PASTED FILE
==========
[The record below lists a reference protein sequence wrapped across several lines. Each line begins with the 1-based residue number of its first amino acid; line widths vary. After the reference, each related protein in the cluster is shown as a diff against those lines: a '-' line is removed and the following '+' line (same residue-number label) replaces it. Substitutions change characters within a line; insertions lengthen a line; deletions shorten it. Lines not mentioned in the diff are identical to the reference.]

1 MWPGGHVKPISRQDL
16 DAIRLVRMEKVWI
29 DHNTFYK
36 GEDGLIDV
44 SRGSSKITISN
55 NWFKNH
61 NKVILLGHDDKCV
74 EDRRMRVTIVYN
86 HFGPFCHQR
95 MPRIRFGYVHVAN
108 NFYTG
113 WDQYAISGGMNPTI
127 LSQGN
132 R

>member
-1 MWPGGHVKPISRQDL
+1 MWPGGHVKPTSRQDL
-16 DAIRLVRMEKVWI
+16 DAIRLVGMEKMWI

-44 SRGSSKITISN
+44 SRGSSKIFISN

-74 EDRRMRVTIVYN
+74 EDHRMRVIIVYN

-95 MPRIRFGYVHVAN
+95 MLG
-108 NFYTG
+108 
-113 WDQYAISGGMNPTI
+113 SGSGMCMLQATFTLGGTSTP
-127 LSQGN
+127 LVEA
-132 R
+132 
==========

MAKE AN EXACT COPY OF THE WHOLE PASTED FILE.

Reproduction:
[The record below lists a reference protein sequence wrapped across several lines. Each line begins with the 1-based residue number of its first amino acid; line widths vary. After the reference, each related protein in the cluster is shown as a diff against those lines: a '-' line is removed and the following '+' line (same residue-number label) replaces it. Substitutions change characters within a line; insertions lengthen a line; deletions shorten it. Lines not mentioned in the diff are identical to the reference.]

1 MWPGGHVKPISRQDL
16 DAIRLVRMEKVWI
29 DHNTFYK
36 GEDGLIDV
44 SRGSSKITISN
55 NWFKNH
61 NKVILLGHDDKCV
74 EDRRMRVTIVYN
86 HFGPFCHQR
95 MPRIRFGYVHVAN
108 NFYTG
113 WDQYAISGGMNPTI
127 LSQGN
132 R

>member
-1 MWPGGHVKPISRQDL
+1 MWPGGHVKPTSRQDL
-16 DAIRLVRMEKVWI
+16 DAIRLVGMEKMWI

-44 SRGSSKITISN
+44 SRGSSKIFISN

-74 EDRRMRVTIVYN
+74 EDHRMRVIIVYN

-95 MPRIRFGYVHVAN
+95 MLG
-108 NFYTG
+108 
-113 WDQYAISGGMNPTI
+113 SGSGMCMLQATFTLGGTSTP
-127 LSQGN
+127 LVEA
-132 R
+132 